Two unusual hornets—striking, with orange and black markings and long stingers—were spotted near Blaine, Washington, in late 2019. Subsequent investigation revealed they were Asian giant hornets, the world’s largest wasps, growing nearly two inches in length.
Scientists are concerned that these hornets could spread throughout Washington State and beyond, presenting a danger to U.S. bees—which are already in decline—and humans.
Nobody knows how the insects arrived in the United States. But the discoveries set off alarms and the insects began trending on social media as "murder hornets.” These predators, native to East Asia and Japan, are infamous for decimating honeybee colonies.
With the toxic venom that their large stingers deliver, the insects already are known for killing people in their native habitats: In Japan, an average of 30 to 50 people each year die from the hornets’ stings. In 2013, when populations of the hornets were unusually high, they killed 42 people in a single Chinese province. Most serious incidents occur when people come near or disturb the insects’ hives.
These insects “are pretty formidable,” says Chris Looney, an entomologist at the Washington State Department of Agriculture. “I am very worried.”
At the same time, Looney offers some caution, starting with the nickname “murder hornet.” He hadn’t heard it before recent press coverage of the insects—and he doesn't love it.
“I worry people are already scared enough of insects for dubious reasons,” Looney says. But he grants that there’s an upside to the ominous label: “It does seem to have gotten people's attention. I just hope the sensational ‘murder hornet’ coverage helps us understand our ecosystems a little better."
As of now, researchers can’t confirm how the hornets arrived. Looney says it’s most likely they got accidentally trapped in shipping containers from one of the countries where they’re native.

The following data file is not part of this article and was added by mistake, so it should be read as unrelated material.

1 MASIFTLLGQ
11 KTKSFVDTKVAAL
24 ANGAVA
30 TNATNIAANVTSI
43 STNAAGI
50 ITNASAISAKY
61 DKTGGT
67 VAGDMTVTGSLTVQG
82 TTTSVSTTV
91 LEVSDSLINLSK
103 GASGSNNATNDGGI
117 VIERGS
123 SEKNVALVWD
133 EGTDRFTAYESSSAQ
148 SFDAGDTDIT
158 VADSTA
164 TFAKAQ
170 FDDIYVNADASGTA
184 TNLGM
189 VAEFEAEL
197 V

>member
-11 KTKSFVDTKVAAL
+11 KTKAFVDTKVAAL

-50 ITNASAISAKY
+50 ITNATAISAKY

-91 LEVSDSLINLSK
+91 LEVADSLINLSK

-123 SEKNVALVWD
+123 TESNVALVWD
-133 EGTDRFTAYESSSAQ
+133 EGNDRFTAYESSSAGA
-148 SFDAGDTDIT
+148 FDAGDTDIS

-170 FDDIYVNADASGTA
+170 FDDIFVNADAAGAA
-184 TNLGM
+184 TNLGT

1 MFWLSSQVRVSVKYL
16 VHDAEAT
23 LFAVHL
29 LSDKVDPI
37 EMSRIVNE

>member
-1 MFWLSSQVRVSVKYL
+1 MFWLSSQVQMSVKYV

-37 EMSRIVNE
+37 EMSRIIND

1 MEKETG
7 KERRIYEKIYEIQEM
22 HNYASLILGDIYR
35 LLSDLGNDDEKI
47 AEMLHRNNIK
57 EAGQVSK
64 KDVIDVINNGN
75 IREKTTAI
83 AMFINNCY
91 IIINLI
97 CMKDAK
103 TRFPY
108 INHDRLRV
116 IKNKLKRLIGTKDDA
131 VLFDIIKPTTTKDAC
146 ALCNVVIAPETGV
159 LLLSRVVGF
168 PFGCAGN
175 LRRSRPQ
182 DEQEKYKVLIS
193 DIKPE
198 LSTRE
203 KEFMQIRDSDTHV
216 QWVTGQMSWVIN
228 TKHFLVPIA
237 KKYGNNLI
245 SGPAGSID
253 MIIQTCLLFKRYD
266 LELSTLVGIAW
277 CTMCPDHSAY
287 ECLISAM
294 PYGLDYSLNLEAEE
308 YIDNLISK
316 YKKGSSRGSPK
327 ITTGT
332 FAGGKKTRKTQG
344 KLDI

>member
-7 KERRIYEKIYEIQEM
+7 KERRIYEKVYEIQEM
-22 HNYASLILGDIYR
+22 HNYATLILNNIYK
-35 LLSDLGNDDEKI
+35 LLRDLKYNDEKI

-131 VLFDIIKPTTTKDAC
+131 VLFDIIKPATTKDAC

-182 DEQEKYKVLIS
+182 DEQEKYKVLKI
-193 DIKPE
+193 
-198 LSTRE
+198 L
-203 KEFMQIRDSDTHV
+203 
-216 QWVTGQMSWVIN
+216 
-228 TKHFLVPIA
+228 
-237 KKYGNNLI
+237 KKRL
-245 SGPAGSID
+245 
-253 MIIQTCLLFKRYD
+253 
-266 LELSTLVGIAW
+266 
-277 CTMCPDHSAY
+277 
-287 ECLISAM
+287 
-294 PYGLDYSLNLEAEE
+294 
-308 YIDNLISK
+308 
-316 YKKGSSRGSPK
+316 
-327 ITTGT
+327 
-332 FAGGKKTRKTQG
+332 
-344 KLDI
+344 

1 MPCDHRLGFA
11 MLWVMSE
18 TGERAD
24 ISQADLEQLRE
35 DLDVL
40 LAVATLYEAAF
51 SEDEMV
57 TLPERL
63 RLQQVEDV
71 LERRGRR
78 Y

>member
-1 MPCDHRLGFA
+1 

One complete hive of the insects was found and destroyed in late 2019 in nearby Nanaimo, Canada. But genetic tests suggest those giant hornets were introduced separately.
Asian giant hornets from Japan and East Asia already have established themselves as invasive species in other nations, such as South Korea. These social wasps form colonies, comprising one queen and many workers, which can fly half a dozen miles or more from the hive to find food. They eat many kinds of insects, but they seem to especially enjoy feasting on bees.
When they encounter honeybees, their attack starts with a “slaughter phase” in which they serially bite the heads off bees with their large mandibles, Looney explains. Within 90 minutes, a small group of Asian hornets can destroy an entire colony’s workers this way, he says.
Then, the hornets shift to feeding. They occupy the honeybee nest for up to a week or longer, feeding on the pupae and larvae. They then feed it to their own young.
European honeybees (Apis mellifera), the most widespread commercial pollinators, have no known defense against Asian giant hornets. Though the bees have been observed stinging the would-be invaders, it appears to have no effect on these wasps.